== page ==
Monday, 19 March 2007

Take Away?!?

Had a 86 year old post arrest. Flat and not particularly healthy. Shocked a couple of times by the paramedics and once by myself. A rather pro-active medical registrar suggested thrombylisis which was duly given, however the proglonged event lead to a termination of actively treating her.

Then the problems arose. The first two members of the family refused to believe she was going to die, and would not allow extubation til their sister arrived. Fine we said expecting them to be local. But hey no, they were coming from Wales. Didn't they know about breaches. Needless to say I had to try and keep this lady alive til these family members arrived. Cue ventilator and a bit of luck.

The family eventually arrived, and were with Mum. I extubated and 5 minutes later she died, with her family present. It gave the family some comfort.

As I was leaving one of the daughters came up to me and said that they wanted to take mum 'home with them'. Small problem she was dead.

Unfortunately not I said, as she was now the property of the coroner and it would be theft, also unethical and unhygenic. The transportation issue would have been fun too. A longboard and roof rack were mentioned.

Relatives are bizarre.

Sunday, 4 March 2007

The wheat from the chaff

The Trust is desperately trying to reach the Government target of 98% of patients are dealt with within 4 hours. |For the most part we have been doing well; that was until Friday. Two breaches by lunch and more than twenty by the end of the day.

I came across a senior sister crying as she was doing her best. Is it a good working environment when people, granted even the least clinically credible sister (although a decent person) is reduced to tears by virtue of the atmosphere. Maybe they are trying to cull those who cannot control the department, but when there are no beds available breaches will occur. And when there are sick patients, which they have been and there are shortfalls in nursing staffing levels then this will become the norm for breaches to occur.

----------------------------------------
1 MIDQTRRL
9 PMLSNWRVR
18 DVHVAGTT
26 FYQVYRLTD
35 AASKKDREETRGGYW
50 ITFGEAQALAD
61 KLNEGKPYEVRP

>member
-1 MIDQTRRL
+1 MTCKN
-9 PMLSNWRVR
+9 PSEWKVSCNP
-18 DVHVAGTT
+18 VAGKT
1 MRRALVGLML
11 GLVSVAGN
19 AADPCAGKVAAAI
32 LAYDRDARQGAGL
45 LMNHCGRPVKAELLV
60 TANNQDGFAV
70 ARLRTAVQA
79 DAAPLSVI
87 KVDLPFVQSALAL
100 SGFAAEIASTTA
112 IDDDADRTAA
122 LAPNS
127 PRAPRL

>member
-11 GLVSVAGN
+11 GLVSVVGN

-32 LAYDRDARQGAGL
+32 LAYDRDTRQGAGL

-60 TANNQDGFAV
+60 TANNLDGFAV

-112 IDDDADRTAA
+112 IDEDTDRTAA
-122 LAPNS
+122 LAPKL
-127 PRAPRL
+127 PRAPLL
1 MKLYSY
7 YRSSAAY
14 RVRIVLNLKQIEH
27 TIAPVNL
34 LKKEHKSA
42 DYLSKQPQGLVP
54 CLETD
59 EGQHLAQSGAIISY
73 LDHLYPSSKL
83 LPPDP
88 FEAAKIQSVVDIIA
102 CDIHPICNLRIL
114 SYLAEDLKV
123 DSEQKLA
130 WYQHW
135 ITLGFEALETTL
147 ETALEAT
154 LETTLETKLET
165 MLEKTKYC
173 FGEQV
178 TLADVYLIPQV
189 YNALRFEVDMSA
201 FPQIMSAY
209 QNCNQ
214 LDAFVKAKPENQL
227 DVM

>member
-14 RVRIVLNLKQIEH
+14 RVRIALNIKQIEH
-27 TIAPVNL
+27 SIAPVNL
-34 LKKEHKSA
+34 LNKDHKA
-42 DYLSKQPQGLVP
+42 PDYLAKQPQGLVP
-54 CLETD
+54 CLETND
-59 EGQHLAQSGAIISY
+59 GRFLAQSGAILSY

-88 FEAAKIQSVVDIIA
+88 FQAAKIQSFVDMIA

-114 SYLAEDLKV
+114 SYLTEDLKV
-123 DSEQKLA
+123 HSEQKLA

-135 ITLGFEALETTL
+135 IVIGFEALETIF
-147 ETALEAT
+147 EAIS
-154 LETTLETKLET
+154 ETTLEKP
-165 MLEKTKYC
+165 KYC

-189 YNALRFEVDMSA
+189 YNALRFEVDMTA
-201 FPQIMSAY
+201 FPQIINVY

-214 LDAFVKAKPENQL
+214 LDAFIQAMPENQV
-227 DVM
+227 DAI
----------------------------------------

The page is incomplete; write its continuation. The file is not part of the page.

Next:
On top of that we have been awarded a 1.5% pay rise this year by Patricia (No clue) Hewitt, lee than the rate of inflation. What an insult to the hard work by nurses up and down the country! Get a grip, the Medical training is ballsed up, the waiting lists are manipulated with minimum waiting times, MRSA is rife and nurses are becoming scapegoats, the NHS needs to be revolutionised by those who understand it; the NHS staff, not idiots in the DofH.

Friday, 2 March 2007

Trauma Continued

This is from the respected website on the management of severe Head Injuries.
(Us ED folk DO know what we are talking about) (most of the time).

Assessment of brain injury hinges on evaluation of the Glasgow Coma Score (GCS) and examination of the pupils. Traditionally a GCS of below 9 is considered to reflect severe brain injury. However with improvements in prehospital care and greater knowledge of brain injury, patients are arriving in emergency departments earlier and their brain injury may still be evolving. Therefore the following measures should be considered and porbably instituted in all patients with coma scores of 12 or below.


The specific goals in the acute management of severe traumatic brain injury are:

1. Protect the airway & oxygenate
2. Ventilate to normocapnia
3. Correct hypovolaemia and hypotension
4. CT Scan when appropriate
5. Neurosurgery if indicated